Are you a Christian? How about that person over there? They say they are—but are they really?
This question isn’t just an intellectual exercise—it has eternal significance. Will we see our beloved family member in Heaven? Should I believe that politician’s claim to faith?
A couple of weeks ago, in my post “Just Believe,” I stated,
I sadly suspect that many who claim the title “Christian” have merely given intellectual assent to the fact that God exists, and that Jesus lived, died, and lived again. They think they’ve got their “fire insurance” and that they’ve made peace with God, when in fact they don’t even know Him.
This begs the question—how do we tell the difference? Is it even possible for us to know whether or not a person has “accepted Jesus”?
Last month, I mentioned that I’m signed up to go on a mission trip to Swaziland, in southern Africa. I explained that our church has partnered with Swazi believers to create a care center in a country struggling to provide for tens of thousands of AIDS orphans. Rather than build orphanages and remove the children from their communities, the goal is to provide enough support for them and their caretakers to thrive. (You might want to re-read my post on this successful strategy.)
A third partner in this endeavor is a wonderful ministry called Children’s Hope Chest. Several years ago, I recommended a book written by the CEO of this organization, Tom Davis. Scared: a Novel on the Edge of the World puts forth in fictional form the true story of many African children. Read this book, and you’ll understand a major reason why I’m going on this trip.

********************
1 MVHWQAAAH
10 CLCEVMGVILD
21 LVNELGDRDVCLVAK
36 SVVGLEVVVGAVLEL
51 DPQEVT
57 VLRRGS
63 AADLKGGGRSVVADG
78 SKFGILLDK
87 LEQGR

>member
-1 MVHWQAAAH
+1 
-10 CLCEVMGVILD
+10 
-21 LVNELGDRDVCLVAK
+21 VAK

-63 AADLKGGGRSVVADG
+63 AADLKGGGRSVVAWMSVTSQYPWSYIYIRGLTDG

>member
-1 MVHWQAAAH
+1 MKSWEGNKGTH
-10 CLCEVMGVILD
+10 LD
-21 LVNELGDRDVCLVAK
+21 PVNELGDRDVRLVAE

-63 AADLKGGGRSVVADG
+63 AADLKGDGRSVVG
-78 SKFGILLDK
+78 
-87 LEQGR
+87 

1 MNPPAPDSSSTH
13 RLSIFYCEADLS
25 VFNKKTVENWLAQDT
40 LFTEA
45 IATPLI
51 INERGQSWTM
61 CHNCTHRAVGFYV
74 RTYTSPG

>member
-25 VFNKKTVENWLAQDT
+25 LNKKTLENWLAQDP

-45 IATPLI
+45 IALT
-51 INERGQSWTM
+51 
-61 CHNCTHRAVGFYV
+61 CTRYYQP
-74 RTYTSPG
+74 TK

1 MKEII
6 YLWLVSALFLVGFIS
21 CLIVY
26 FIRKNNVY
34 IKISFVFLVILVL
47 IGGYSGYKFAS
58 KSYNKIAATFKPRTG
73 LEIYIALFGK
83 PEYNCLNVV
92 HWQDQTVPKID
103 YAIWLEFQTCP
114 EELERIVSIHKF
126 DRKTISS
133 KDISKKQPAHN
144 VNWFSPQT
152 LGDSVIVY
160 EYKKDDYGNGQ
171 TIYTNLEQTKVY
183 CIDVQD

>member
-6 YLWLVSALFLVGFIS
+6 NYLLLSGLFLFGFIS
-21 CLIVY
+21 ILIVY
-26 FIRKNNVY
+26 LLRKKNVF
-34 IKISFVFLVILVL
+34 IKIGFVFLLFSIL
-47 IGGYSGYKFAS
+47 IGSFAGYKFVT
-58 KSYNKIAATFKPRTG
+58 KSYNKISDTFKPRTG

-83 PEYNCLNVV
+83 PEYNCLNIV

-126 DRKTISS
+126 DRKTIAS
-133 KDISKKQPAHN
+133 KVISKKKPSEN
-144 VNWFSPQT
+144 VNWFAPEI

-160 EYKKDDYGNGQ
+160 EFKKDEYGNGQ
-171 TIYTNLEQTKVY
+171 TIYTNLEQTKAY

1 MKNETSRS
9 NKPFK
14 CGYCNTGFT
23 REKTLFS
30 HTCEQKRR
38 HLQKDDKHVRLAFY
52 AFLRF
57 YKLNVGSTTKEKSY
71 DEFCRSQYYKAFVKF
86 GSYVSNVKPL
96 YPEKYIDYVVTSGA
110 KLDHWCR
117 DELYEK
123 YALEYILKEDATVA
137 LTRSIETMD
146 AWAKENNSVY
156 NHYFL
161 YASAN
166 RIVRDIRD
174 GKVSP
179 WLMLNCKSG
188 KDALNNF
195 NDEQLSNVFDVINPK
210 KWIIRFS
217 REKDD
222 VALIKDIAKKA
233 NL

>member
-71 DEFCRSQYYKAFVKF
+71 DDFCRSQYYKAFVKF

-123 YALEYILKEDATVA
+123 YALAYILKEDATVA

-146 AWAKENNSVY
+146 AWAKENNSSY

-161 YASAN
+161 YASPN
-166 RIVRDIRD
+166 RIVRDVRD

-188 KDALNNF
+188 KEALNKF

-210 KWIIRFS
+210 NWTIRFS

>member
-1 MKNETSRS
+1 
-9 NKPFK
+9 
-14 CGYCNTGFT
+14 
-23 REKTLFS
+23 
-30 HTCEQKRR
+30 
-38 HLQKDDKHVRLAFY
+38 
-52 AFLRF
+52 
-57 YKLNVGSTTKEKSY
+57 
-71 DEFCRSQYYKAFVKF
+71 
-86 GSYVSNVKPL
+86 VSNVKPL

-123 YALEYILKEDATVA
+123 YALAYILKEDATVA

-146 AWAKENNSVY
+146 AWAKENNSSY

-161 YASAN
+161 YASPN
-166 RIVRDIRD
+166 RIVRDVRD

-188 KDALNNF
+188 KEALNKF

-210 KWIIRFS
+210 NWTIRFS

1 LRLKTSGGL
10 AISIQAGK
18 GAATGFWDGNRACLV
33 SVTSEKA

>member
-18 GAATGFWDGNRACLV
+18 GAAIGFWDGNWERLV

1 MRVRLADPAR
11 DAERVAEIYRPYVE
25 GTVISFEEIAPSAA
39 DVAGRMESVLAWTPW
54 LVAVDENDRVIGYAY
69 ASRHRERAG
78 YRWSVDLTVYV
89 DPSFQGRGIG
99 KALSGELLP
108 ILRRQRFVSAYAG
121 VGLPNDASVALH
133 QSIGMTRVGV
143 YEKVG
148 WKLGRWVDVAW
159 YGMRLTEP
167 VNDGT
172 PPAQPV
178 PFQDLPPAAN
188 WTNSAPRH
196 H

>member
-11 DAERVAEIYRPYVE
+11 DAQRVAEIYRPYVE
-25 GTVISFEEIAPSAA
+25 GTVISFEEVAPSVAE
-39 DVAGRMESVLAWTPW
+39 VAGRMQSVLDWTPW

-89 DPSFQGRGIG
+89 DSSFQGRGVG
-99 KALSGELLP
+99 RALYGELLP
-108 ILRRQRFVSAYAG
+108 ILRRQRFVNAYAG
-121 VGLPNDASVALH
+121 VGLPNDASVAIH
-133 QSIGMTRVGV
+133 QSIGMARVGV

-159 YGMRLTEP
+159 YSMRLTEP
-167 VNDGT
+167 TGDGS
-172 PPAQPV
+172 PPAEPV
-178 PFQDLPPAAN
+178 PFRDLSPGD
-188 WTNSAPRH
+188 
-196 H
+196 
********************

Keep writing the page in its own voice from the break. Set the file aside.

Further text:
Last month, I whined about discussed the dearth of churches that disciple believers to maturity and then keep them well fed on spiritual meat. It’s good to point out problems, but more helpful to put forward suggestions on how to fix those problems. So, what do we do when we’re hungry for more of God, and church is only offering Happy Meals?
Some friends of ours recently moved to northern Colorado and are in the process of looking for a church home. They want a church that focuses on God. That prays. That listens to His voice. That wants to go deep. They expect to serve. They expect to live out their faith in community. They expect miracles.
They want meat, and all they can find is milk.
Their disappointment makes me wonder: is the American church so focused on being seeker friendly that we ignore mature believers? And is that a problem? Should these seeker-friendly churches hang on to their members indefinitely? Or should they tell their members to move on to other, more “advanced” churches after a few years (as one church in South Korea does). Are there churches that offer spiritual meat?
Most Christians would agree that it is supremely important to win converts. We were rescued from hell, and it is imperative that we share what God has done for us so that others can be rescued too.
Likewise, most Christians would agree that evangelism is one of, if not the, hardest job they’ve ever faced. Just the thought of it causes our pulse to rise and our stomachs to churn.
I’ve struggled with the issue of evangelism for every one of the 39 years I’ve been a believer. Maybe I remember too well how disrespected I felt for all those years before I met Christ, when Christians tried all sorts of ways to convert me. I was misled, insulted, ridiculed, yelled at, argued with… and none of those things moved me one step closer to faith. In fact, they probably delayed my decision for several years.